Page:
Claimsmakers in the Child Sexual Abuse "Wars": Who Are They and What Do They Want?
Author: Mildred J.
Source: Social Work, Volume 48, Number 4, October 2003 , pp. 492-503(12)
Publisher: Oxford University Press
Abstract:The research findings described in this article are based on in-depth interviews with 40 people who helped bring concerns about child sexual abuse to audiences in the Western world. The results of this study suggest that significant differences of opinion and perspective exist both within and between the two widely recognized camps of opinion that have developed around this issue. From respondents' descriptions of their own and others' viewpoints, a continuum model of eight positions on issues related to child sexual abuse was developed and is described in this article. Using a social constructionist framework, the author suggests that debates about child sexual abuse, although framed primarily as empirical issues, may reflect moral and political, as well as scientific, disagreements. Debates about issues related to child sexual abuse take place in larger social and political contexts that include concerns about the family, gender relations, sexuality and sexual behavior, the "science wars," and the role of government. Conflicting claims about practice issues related to child sexual abuse require that social work practitioners be taught to critically examine how the moral and political beliefs of researchers might influence the kinds of questions they ask and how they interpret and frame their research findings.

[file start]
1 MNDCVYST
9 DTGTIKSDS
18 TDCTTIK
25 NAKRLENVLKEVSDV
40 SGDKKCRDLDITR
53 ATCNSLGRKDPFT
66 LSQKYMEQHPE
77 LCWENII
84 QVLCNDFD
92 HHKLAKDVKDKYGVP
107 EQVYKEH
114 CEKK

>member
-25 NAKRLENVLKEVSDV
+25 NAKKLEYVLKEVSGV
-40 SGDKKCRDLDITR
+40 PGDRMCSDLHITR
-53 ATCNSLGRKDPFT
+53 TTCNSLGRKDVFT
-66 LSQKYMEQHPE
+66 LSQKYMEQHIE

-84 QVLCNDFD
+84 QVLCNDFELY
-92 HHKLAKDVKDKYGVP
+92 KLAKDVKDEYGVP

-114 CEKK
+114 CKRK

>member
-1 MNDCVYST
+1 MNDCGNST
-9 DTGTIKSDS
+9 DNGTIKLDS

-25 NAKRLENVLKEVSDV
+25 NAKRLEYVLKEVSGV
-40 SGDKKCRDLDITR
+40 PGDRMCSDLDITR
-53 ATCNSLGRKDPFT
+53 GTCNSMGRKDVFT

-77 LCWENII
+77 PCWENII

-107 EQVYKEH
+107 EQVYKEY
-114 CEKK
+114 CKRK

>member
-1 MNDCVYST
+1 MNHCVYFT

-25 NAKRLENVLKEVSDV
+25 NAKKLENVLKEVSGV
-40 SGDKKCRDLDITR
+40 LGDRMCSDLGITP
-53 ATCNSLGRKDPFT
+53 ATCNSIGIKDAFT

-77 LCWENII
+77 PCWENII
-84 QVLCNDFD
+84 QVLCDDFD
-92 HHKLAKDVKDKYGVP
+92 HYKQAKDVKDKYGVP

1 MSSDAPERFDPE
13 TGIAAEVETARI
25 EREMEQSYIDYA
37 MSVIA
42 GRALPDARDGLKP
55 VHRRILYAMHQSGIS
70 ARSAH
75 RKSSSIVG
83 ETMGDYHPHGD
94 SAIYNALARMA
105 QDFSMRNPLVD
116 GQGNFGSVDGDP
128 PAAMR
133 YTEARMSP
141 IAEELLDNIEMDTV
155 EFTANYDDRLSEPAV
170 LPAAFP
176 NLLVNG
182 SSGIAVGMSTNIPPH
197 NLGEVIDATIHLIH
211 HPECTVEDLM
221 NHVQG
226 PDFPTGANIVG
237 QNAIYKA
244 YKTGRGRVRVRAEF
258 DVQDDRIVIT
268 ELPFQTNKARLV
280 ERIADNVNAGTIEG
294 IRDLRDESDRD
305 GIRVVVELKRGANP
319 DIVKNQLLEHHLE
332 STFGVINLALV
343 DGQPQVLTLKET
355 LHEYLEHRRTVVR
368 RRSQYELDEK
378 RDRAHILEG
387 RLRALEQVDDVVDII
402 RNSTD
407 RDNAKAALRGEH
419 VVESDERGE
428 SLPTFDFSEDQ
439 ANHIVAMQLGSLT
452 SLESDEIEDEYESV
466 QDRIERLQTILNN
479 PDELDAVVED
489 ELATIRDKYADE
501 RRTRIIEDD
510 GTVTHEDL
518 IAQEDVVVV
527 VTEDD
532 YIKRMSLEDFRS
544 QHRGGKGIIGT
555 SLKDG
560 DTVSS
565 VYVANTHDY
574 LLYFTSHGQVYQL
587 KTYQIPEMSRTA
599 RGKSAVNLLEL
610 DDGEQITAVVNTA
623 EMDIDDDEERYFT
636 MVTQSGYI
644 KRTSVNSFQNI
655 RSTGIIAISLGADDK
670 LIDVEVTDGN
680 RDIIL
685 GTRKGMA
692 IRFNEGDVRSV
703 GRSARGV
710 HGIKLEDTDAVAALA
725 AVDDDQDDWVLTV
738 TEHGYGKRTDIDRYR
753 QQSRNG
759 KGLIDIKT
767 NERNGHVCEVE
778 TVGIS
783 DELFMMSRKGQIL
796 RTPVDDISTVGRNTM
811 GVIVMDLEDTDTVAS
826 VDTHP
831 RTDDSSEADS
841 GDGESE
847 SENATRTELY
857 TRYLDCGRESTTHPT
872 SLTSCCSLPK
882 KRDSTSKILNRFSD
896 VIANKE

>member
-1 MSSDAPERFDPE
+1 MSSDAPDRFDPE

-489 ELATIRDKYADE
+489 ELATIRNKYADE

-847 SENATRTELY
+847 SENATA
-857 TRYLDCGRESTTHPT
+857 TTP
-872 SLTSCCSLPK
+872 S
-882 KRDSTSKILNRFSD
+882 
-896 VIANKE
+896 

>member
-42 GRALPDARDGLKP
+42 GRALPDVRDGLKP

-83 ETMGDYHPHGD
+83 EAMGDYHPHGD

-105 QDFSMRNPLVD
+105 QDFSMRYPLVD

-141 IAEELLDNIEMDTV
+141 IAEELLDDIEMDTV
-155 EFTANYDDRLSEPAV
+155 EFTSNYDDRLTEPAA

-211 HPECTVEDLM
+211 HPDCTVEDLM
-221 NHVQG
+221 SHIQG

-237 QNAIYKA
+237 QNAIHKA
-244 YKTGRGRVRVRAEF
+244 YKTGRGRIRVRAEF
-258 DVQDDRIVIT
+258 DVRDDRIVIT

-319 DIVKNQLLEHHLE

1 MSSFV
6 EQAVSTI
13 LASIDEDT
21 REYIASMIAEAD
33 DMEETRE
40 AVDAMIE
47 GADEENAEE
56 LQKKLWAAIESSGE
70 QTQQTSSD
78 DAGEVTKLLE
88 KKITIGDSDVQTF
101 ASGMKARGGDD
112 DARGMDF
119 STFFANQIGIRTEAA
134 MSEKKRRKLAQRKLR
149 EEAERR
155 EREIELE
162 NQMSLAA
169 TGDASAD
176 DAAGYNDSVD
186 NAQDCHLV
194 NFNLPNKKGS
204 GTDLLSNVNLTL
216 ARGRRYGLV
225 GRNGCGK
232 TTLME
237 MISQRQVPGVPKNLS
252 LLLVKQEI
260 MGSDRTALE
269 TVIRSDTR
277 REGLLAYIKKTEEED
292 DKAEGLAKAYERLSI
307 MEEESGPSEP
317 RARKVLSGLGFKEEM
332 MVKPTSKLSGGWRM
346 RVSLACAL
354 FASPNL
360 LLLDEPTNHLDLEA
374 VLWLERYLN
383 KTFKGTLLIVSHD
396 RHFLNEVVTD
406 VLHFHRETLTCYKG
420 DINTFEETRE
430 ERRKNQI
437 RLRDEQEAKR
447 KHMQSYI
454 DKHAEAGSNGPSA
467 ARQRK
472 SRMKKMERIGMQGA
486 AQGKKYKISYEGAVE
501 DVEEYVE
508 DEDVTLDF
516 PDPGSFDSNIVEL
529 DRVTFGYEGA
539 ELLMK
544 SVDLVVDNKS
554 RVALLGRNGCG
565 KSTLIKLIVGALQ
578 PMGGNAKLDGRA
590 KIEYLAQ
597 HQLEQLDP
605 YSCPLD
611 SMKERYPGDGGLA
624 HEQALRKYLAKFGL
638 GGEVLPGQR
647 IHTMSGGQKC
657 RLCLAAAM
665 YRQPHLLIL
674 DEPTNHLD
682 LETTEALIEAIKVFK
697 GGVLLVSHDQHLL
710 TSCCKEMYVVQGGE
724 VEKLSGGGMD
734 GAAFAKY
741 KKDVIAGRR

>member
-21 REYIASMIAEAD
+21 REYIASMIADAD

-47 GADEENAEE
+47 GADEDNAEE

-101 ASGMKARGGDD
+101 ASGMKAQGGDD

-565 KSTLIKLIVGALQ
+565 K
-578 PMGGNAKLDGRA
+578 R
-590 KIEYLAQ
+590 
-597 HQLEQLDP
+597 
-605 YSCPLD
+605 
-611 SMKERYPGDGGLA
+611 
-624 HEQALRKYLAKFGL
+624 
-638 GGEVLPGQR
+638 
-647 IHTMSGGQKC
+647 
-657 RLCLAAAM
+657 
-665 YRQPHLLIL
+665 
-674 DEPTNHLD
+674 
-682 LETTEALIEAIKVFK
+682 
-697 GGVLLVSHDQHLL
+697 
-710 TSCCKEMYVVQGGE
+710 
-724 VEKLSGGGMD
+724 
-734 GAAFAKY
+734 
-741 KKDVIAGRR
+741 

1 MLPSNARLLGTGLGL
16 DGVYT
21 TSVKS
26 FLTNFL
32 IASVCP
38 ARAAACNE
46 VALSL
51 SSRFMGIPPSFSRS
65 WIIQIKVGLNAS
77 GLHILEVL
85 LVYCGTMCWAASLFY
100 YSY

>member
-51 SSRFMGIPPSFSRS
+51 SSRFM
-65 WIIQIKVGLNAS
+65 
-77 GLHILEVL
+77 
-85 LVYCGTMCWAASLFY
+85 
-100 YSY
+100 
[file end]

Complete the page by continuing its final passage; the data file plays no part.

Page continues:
Document Type: Research article
Publication date: 2003-10-01
- Social Work is the premiere journal of the social work profession. Widely read by practitioners, faculty, and students, it is the official journal of NASW and is provided to all members as a membership benefit. Social Work is dedicated to improving practice and advancing knowledge in social work and social welfare. Its articles yield new insights into established practices, evaluate new techniques and research, examine current social problems, and bring serious critical analysis to bear on problems in the profession. Major emphasis is placed on social policy and the solutions to serious human problems.
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